Published October 11, 2005
WASHINGTON – Conservatives continue to criticize President Bush's nomination of Harriet Miers (search) to the Supreme Court although no senators have joined the opposition yet.
Still the president is defending his nominee, saying she is being criticized because she was chosen from outside the "judicial monastery."
Interviewed on a network news show Tuesday morning, Bush and first lady Laura Bush agreed that Miers will make a great justice. Laura Bush suggested sexism is playing a role in the criticism of Miers.
Bush told the "Today" show's Matt Lauer that several senators he consulted with suggested that he pick someone for the court who came with real world experience.
But almost half of GOP senators are not convinced that Miers is the right person for the job, according to a survey published Monday in The Washington Times. Most senators said they plan to announce whether they will vote for the nominee after her confirmation hearings, which aren't yet scheduled.
Click in the video box to the right to watch a report by FOX News' Jim Angle.
Miers headed back to Washington from Texas on Monday after she prepared for her confirmation hearings over the weekend by reviewing personal papers and attending a church service in a hotel conference room.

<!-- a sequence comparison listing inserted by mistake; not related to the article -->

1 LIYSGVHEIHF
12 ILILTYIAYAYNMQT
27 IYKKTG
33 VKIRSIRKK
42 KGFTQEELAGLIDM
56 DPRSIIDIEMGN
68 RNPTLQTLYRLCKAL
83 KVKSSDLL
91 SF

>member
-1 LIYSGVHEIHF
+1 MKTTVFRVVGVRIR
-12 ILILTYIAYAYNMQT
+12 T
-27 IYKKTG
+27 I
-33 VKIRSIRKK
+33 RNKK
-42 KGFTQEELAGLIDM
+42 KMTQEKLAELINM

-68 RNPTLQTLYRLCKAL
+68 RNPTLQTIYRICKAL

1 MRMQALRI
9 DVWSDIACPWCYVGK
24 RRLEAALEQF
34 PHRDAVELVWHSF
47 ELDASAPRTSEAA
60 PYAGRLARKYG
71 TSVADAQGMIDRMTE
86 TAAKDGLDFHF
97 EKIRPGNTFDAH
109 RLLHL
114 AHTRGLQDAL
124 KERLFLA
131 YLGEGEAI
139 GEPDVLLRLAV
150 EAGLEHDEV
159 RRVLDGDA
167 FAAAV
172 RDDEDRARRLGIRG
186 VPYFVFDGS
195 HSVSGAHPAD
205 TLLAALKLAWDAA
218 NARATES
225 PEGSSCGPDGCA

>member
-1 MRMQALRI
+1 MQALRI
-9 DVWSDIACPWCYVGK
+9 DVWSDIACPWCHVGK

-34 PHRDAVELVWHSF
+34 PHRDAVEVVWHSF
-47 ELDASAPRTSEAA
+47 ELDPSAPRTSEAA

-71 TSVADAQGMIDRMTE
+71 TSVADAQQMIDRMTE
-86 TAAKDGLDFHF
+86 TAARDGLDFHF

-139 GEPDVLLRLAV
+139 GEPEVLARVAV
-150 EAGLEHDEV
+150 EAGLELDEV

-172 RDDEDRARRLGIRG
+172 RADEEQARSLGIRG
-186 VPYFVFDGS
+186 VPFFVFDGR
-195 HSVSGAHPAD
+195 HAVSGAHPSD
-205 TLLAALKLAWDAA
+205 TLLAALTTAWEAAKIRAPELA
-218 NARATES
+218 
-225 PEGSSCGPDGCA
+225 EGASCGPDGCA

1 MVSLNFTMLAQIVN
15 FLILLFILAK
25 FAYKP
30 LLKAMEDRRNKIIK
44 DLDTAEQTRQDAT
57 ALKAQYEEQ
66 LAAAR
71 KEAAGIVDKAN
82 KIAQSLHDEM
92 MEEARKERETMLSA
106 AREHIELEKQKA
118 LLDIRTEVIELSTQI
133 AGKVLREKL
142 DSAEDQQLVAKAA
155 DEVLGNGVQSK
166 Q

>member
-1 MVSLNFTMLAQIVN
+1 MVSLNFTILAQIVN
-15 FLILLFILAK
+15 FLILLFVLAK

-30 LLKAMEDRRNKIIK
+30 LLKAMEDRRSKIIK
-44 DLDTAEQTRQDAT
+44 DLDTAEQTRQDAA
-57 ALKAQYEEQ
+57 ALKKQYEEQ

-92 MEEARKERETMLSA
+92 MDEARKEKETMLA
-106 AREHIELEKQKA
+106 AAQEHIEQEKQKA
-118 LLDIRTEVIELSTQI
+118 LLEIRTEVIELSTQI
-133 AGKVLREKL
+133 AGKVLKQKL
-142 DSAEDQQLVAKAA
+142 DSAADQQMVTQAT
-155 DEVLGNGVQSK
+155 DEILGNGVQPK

Some conservatives remain skeptical of Bush's nominee, insisting that the court is too important to have someone on the bench that they don't know.
"Conservatives want to see more evidence that she's willing to take on the prevailing left wing ethos in our legal system," said Gary Bauer (search), president of the Institute of American Values, a self-described nonpartisan group dedicated to the renewal of family values. "And so far we just don't know enough to know that."
Others worry that Miers will be another justice who fails to show conservative tendencies on the bench, following in the footsteps of the Supreme Court justice nominated by the president's father. David Souter (search), who was nominated by President George H.W. Bush, surprised his supporters when he leaned to the left once he got onto the bench.
Members of the conservative bloc, who have widely backed Bush throughout his presidency, say he didn't foresee the conservative backlash that has come with the Miers' nomination.
"I think the president underestimated the level of goodwill and trust he should expect from conservatives," said Richard Land (search), a spokesman for the Southern Baptist Convention.
Land said criticism that Miers could be another Souter is unfair.
"President George H. W. Bush didn't know David Souter from Adam's cat until he was introduced to him by John Sununu," Land said, referring to the former White House chief of staff. "This president has known Harriet Miers for 15 years, has worked closely with her."
"When you know some of the things that I know, that I probably shouldn't know, that take me in this direction, you will understand why I have said with fear and trepidation, why I have said that I believe that Harriet Miers will be a good justice," Dobson said during a radio interview last week.
The White House has denied anyone there has offered clues how Miers might rule on particular cases, instead commenting only on her judicial philosophy.